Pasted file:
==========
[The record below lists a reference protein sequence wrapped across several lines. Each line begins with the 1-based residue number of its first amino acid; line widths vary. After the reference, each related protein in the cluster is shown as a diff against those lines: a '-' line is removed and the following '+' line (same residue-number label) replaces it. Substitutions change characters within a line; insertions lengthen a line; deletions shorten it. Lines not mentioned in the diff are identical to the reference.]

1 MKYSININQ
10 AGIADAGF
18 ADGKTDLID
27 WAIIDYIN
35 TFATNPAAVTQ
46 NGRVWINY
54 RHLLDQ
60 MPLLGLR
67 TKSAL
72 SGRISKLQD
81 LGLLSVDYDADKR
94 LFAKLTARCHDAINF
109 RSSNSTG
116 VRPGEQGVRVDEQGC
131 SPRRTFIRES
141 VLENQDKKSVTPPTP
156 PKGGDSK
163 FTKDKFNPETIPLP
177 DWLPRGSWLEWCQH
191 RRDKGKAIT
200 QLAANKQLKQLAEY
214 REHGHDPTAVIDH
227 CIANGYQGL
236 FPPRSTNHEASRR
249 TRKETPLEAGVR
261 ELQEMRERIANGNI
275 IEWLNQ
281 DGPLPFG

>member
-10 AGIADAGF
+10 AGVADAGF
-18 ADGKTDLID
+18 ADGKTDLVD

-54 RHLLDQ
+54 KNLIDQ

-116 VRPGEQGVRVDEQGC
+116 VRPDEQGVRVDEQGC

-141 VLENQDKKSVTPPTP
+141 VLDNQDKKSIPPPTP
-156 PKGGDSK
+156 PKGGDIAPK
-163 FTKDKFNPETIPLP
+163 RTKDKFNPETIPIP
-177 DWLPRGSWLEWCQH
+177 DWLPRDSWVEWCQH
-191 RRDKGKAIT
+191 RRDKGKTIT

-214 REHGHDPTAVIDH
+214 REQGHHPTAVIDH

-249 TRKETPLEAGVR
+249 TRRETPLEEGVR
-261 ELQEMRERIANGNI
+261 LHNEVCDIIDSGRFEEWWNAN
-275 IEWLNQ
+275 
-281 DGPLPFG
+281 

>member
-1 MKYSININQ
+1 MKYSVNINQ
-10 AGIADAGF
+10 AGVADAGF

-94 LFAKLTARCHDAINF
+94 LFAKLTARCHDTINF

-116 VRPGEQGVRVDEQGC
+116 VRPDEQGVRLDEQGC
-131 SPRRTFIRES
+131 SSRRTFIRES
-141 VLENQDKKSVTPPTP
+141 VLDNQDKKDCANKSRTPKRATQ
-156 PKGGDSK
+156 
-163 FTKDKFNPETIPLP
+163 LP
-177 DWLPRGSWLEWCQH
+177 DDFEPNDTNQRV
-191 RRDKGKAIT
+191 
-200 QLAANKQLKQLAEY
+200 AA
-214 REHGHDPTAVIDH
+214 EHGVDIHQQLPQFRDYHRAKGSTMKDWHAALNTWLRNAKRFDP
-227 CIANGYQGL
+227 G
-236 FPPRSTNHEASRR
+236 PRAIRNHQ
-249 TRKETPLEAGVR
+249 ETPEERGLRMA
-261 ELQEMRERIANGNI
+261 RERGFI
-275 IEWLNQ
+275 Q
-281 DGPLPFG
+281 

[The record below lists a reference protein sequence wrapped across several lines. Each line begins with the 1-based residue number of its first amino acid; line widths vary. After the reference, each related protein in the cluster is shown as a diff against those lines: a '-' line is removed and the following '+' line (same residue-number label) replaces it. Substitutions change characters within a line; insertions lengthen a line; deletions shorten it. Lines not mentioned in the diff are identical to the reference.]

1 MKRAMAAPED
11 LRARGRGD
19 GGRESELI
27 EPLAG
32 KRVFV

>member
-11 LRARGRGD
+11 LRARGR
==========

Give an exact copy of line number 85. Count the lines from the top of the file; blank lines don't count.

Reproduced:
+227 G